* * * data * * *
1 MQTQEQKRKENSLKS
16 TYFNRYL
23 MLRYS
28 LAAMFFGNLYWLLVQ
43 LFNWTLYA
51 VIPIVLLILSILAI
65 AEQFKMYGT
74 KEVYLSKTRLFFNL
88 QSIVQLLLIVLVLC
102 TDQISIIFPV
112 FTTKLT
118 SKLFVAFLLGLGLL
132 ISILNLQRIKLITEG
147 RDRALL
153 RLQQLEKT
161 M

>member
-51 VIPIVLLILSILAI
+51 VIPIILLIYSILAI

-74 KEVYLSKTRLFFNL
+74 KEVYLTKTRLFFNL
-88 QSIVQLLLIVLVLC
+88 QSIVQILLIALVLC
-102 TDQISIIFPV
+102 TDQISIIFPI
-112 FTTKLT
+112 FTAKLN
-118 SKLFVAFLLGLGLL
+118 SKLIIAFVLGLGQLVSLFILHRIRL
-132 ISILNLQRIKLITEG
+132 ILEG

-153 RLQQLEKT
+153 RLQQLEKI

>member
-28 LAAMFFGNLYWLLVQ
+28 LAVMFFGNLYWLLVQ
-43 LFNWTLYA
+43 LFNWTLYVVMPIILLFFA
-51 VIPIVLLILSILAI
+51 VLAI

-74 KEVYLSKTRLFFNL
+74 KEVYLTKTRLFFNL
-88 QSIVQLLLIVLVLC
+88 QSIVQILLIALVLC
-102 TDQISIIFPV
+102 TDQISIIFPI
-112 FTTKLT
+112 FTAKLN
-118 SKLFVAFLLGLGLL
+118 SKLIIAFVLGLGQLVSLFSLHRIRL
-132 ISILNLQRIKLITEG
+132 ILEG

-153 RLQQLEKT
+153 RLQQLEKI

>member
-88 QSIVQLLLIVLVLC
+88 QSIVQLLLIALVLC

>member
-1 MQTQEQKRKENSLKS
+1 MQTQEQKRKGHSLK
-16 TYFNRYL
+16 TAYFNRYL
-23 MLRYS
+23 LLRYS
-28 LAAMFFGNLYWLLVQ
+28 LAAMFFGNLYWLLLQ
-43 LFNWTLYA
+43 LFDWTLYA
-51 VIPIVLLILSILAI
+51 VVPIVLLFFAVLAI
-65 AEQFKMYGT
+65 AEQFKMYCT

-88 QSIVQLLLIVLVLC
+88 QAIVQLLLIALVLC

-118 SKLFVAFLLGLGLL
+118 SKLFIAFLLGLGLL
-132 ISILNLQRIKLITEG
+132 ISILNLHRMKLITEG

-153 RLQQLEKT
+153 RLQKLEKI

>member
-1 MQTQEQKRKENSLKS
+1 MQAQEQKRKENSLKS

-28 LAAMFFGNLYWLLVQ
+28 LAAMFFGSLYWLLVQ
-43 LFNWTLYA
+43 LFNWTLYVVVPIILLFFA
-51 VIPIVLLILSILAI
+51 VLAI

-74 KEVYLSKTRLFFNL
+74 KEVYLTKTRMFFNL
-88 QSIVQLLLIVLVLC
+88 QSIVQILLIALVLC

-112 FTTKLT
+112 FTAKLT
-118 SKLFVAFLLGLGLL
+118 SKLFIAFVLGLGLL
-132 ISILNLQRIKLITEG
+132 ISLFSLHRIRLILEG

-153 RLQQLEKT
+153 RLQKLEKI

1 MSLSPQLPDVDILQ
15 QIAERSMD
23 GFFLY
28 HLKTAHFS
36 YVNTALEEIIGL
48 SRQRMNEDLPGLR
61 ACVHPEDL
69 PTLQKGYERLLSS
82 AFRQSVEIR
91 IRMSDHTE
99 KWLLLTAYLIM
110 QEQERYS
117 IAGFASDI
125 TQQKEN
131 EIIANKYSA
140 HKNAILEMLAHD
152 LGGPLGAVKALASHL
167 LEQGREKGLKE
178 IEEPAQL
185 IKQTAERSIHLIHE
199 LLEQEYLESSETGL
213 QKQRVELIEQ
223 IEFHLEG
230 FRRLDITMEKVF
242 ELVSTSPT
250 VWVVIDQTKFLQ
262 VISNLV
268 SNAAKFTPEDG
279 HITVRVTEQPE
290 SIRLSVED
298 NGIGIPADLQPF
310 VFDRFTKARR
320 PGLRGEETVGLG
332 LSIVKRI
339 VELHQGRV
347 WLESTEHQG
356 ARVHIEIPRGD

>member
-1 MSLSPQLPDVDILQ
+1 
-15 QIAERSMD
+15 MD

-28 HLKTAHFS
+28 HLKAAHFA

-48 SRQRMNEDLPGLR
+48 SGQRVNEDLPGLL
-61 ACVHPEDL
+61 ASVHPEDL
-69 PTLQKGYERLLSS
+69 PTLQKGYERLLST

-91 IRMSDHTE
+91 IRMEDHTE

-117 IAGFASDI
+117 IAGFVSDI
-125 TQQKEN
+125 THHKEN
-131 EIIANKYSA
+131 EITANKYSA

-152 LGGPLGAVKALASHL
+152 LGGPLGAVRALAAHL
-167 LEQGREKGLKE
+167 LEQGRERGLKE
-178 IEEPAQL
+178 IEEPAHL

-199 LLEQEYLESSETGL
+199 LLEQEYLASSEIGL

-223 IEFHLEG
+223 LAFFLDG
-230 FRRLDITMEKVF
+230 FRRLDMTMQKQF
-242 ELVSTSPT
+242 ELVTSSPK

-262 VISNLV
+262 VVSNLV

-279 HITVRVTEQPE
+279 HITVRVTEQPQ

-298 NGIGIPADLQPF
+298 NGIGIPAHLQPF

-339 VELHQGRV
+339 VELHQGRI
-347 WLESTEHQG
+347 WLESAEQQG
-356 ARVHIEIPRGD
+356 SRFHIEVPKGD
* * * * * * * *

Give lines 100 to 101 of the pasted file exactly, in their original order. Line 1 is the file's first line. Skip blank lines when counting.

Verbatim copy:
-153 RLQQLEKT
+153 RLQKLEKI